Posted on Wednesday 17th June 2015

What were you doing at the exact moment that the Hoard was discovered just before midday on Sunday 5 July 2009?

What were you doing at the exact moment that the hoard was discovered just before midday on Sunday 5 July 2009? Some people I've spoken to know exactly what they were doing - celebrating an engagement, travelling to London to meet the Queen, cooking Japanese pickles with their girlfriend. Others have a vague idea they might have been in the garden, or at church, or simply enjoying the sunshine. Others have no idea at all.

500 Pieces is a project made up of 500 very tiny stories. 500 short snapshots of different people across the world at the exact moment the hoard was being discovered in a field in Staffordshire. Some of these stories are collected from real people, others based on real events, others imagined entirely. Together they make up a patchwork image of what the world perhaps looked like on that one ordinary day - its battles, its celebrations, its heartbreaks, its victories and its quiet moments of nothing in particular.

Each of these fragments of story has been given to a different storyteller - local people from the Staffordshire area who have volunteered to take part. During the Hoard festival they will be recognisable by their small blue pin badges, and should you see one you are invited to speak to them and discover their fragment of the story. The hope is that slowly over the course of the festival you will seek out and collect as many of these little stories as possible, miniature treasures as delicate as the pieces of the hoard itself.

The idea for this unusual project came out of encountering the hoard, or at least part of it, in the museum of the potteries. Back in 2014 myself and a number of other artists and writers who were to make pieces for the festival were given a special late-night torch-lit introduction to the Hoard. As we wandered between this delicately glittering pieces I became interested in the idea that although they were all collected here as part of a single 'hoard', each of these pieces was in fact its own story; hundreds of almost vanished lives, the only remaining trace of which was a belt buckle, or a sword hilt or a crooked silver cross. I liked the idea of creating a piece that operated in the same way - made up of tantalising glimpses of hundreds of lives, arbitrarily thrown together into a single portrait based on the random order in which you encounter them.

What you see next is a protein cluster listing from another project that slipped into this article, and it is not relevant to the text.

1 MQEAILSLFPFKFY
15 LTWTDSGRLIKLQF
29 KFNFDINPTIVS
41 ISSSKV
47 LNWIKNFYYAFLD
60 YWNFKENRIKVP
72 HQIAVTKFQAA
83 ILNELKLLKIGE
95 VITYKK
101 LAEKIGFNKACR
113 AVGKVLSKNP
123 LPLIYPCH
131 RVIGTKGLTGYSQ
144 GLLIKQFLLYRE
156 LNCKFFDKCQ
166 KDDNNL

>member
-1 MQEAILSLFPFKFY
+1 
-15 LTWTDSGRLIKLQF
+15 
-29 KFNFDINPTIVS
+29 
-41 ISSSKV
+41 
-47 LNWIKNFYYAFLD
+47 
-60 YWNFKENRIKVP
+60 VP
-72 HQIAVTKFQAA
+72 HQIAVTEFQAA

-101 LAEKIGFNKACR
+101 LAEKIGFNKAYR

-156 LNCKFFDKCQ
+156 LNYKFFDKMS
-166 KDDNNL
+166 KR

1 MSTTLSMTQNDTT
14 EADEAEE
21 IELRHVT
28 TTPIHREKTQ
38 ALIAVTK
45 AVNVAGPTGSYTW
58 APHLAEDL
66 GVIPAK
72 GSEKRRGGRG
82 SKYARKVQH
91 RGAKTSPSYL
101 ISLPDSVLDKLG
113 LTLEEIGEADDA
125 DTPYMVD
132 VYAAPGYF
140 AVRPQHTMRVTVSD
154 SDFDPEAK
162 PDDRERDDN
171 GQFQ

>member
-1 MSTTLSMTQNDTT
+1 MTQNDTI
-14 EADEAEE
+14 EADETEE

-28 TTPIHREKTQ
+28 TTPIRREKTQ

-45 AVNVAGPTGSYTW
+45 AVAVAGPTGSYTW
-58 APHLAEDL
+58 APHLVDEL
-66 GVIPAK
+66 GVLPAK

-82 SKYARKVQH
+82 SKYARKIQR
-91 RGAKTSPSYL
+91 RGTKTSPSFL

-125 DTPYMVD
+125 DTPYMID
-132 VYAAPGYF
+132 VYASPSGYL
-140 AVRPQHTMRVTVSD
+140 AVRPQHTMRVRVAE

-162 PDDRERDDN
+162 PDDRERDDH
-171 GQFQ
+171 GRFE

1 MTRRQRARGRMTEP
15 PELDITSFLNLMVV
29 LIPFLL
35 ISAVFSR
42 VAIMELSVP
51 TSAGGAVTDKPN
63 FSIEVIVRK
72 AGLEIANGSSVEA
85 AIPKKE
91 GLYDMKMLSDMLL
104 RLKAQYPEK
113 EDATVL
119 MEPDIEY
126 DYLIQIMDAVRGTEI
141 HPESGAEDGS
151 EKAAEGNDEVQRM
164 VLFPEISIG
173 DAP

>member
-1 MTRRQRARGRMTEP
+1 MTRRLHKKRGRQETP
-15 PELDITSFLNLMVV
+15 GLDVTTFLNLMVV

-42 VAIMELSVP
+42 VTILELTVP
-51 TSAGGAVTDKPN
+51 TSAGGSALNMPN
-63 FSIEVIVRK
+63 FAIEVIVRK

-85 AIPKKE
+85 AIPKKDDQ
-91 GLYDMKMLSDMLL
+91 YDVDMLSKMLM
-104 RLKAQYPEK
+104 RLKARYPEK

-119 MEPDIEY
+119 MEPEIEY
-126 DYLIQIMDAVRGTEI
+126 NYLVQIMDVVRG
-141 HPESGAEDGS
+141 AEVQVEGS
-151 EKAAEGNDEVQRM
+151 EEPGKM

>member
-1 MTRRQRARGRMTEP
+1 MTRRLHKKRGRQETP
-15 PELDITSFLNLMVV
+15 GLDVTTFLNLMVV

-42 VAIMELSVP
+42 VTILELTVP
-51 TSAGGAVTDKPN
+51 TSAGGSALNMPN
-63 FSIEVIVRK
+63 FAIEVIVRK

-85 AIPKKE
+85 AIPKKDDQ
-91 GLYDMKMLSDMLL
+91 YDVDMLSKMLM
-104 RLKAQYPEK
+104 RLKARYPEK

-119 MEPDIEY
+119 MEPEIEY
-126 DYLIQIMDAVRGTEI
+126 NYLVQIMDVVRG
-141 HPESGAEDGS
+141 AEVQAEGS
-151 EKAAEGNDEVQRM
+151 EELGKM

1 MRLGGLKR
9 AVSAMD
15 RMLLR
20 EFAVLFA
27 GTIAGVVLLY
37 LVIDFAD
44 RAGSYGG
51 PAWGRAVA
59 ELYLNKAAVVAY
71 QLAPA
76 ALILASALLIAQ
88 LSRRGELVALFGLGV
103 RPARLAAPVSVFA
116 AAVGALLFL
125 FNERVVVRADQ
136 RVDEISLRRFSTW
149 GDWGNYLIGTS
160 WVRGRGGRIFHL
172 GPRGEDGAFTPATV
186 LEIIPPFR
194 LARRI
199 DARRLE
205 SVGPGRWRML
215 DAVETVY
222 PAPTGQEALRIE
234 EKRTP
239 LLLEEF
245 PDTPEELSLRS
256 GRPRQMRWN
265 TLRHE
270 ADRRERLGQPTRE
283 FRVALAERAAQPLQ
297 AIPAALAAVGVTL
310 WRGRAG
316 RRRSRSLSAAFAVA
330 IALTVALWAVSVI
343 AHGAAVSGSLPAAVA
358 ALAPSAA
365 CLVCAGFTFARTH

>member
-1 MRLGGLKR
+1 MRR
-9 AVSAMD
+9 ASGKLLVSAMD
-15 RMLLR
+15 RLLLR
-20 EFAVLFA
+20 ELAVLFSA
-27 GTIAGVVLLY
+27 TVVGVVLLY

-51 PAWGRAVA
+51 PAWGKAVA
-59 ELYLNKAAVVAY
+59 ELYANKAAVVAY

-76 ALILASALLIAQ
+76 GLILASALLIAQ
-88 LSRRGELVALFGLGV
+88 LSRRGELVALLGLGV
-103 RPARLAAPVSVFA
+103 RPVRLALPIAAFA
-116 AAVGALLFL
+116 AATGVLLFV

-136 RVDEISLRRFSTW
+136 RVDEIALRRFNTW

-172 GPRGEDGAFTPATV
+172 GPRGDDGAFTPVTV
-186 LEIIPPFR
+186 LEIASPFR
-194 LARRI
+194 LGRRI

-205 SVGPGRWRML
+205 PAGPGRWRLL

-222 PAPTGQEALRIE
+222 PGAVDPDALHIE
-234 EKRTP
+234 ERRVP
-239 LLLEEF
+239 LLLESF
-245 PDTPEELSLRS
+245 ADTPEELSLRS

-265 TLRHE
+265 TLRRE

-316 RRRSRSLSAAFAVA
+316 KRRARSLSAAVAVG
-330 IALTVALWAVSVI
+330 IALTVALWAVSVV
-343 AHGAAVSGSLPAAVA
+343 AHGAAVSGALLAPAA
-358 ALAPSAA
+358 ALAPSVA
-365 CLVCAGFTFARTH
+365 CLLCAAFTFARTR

Being a part of the Hoard Festival has been a brilliant experience for me, most especially because it has given me the chance to meet so many of the people that work in and around the New Vic, or who visit it regularly. I've met people from all manner of backgrounds and many different parts of the world, all of whom love the theatre and the role it plays in their community. I don't think I've ever had such a broad range of people perform in something I've made and that's a testament to the generous, welcoming environment of the New Vic and the value it has for the people who live here. I can't wait for the festival to properly start.

Andy Field